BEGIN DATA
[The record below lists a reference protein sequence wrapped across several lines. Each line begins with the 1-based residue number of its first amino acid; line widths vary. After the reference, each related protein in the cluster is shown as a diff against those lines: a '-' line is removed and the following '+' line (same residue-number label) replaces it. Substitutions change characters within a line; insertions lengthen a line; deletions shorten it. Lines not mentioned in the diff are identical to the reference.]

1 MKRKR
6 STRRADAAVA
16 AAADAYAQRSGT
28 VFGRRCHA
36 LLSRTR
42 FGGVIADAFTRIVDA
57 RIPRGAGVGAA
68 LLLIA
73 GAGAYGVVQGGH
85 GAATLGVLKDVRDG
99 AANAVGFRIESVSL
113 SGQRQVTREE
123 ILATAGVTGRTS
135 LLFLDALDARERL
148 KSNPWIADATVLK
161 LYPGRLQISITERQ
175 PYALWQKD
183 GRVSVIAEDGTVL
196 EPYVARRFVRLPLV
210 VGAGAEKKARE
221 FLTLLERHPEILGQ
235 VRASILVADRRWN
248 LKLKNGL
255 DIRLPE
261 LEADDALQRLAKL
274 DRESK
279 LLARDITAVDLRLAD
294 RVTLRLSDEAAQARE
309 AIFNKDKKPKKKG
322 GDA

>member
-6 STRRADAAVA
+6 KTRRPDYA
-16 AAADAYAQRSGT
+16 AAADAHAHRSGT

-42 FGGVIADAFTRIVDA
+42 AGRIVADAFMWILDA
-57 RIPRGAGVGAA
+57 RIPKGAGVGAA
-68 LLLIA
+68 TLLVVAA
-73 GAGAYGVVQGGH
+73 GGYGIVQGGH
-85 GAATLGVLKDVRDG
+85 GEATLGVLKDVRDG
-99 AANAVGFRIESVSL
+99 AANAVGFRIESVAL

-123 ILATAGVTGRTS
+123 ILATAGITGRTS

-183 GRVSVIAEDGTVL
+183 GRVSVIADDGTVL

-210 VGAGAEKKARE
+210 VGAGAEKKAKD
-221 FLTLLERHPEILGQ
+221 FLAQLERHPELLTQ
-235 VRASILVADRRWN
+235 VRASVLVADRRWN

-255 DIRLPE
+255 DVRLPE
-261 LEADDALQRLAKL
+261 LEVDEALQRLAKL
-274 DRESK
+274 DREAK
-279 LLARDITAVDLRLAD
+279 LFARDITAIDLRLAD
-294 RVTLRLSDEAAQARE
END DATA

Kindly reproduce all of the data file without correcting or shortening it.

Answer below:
[The record below lists a reference protein sequence wrapped across several lines. Each line begins with the 1-based residue number of its first amino acid; line widths vary. After the reference, each related protein in the cluster is shown as a diff against those lines: a '-' line is removed and the following '+' line (same residue-number label) replaces it. Substitutions change characters within a line; insertions lengthen a line; deletions shorten it. Lines not mentioned in the diff are identical to the reference.]

1 MKRKR
6 STRRADAAVA
16 AAADAYAQRSGT
28 VFGRRCHA
36 LLSRTR
42 FGGVIADAFTRIVDA
57 RIPRGAGVGAA
68 LLLIA
73 GAGAYGVVQGGH
85 GAATLGVLKDVRDG
99 AANAVGFRIESVSL
113 SGQRQVTREE
123 ILATAGVTGRTS
135 LLFLDALDARERL
148 KSNPWIADATVLK
161 LYPGRLQISITERQ
175 PYALWQKD
183 GRVSVIAEDGTVL
196 EPYVARRFVRLPLV
210 VGAGAEKKARE
221 FLTLLERHPEILGQ
235 VRASILVADRRWN
248 LKLKNGL
255 DIRLPE
261 LEADDALQRLAKL
274 DRESK
279 LLARDITAVDLRLAD
294 RVTLRLSDEAAQARE
309 AIFNKDKKPKKKG
322 GDA

>member
-6 STRRADAAVA
+6 KTRRPDYA
-16 AAADAYAQRSGT
+16 AAADAHAHRSGT

-42 FGGVIADAFTRIVDA
+42 AGRIVADAFMWILDA
-57 RIPRGAGVGAA
+57 RIPKGAGVGAA
-68 LLLIA
+68 TLLVVAA
-73 GAGAYGVVQGGH
+73 GGYGIVQGGH
-85 GAATLGVLKDVRDG
+85 GEATLGVLKDVRDG
-99 AANAVGFRIESVSL
+99 AANAVGFRIESVAL

-123 ILATAGVTGRTS
+123 ILATAGITGRTS

-183 GRVSVIAEDGTVL
+183 GRVSVIADDGTVL

-210 VGAGAEKKARE
+210 VGAGAEKKAKD
-221 FLTLLERHPEILGQ
+221 FLAQLERHPELLTQ
-235 VRASILVADRRWN
+235 VRASVLVADRRWN

-255 DIRLPE
+255 DVRLPE
-261 LEADDALQRLAKL
+261 LEVDEALQRLAKL
-274 DRESK
+274 DREAK
-279 LLARDITAVDLRLAD
+279 LFARDITAIDLRLAD
-294 RVTLRLSDEAAQARE